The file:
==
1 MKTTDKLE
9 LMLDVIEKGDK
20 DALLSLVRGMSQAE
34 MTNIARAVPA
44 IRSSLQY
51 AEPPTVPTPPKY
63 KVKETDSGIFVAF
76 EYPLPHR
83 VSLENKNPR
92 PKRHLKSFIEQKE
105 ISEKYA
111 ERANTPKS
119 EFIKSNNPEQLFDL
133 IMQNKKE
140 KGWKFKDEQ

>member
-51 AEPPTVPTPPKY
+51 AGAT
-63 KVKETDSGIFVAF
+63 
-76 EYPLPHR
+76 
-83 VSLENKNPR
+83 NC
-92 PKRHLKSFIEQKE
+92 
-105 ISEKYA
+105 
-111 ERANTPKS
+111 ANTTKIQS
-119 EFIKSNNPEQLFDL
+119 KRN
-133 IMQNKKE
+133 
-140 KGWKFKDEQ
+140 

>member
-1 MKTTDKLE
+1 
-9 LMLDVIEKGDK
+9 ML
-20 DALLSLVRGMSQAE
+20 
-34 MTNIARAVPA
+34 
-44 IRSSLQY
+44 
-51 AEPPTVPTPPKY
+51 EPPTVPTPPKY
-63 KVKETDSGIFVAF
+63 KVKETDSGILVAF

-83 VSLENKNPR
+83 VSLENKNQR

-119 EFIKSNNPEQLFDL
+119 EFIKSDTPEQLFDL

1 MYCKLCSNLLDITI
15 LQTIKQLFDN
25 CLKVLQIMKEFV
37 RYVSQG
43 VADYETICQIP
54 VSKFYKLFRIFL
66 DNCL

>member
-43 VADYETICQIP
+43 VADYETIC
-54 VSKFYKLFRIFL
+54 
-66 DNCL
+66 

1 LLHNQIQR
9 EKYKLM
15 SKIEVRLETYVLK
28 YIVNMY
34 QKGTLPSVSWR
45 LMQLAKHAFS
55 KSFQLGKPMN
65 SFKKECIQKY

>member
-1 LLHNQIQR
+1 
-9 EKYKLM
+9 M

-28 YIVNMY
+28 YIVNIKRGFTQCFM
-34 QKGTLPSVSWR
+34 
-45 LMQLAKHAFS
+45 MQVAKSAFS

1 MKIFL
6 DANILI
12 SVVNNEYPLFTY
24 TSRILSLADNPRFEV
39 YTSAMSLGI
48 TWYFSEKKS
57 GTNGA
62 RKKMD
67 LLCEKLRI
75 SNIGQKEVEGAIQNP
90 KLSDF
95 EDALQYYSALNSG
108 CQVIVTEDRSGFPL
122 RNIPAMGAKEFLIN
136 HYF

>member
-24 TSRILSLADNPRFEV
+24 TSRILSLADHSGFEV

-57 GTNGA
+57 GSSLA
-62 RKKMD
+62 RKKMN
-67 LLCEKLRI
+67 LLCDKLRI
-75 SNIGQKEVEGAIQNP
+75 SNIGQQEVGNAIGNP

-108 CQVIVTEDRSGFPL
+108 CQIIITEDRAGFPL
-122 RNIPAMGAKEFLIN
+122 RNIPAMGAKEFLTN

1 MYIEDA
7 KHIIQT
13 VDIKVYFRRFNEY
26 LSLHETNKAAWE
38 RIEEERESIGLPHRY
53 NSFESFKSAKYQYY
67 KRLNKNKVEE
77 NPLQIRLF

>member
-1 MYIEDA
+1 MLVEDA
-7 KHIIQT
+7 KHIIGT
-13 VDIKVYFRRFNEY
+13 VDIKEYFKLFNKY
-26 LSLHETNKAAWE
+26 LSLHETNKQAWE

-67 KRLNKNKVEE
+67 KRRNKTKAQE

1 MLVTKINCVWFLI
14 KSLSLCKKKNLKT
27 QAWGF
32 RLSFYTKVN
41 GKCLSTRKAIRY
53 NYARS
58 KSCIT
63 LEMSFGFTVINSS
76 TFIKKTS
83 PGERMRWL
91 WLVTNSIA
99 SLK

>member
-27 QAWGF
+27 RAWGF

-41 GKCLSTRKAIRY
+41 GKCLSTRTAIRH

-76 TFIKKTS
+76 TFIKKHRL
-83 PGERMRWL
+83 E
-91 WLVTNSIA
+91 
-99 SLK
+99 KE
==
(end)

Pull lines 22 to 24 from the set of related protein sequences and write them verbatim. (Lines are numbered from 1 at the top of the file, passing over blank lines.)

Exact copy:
+76 
-83 VSLENKNPR
+83 NC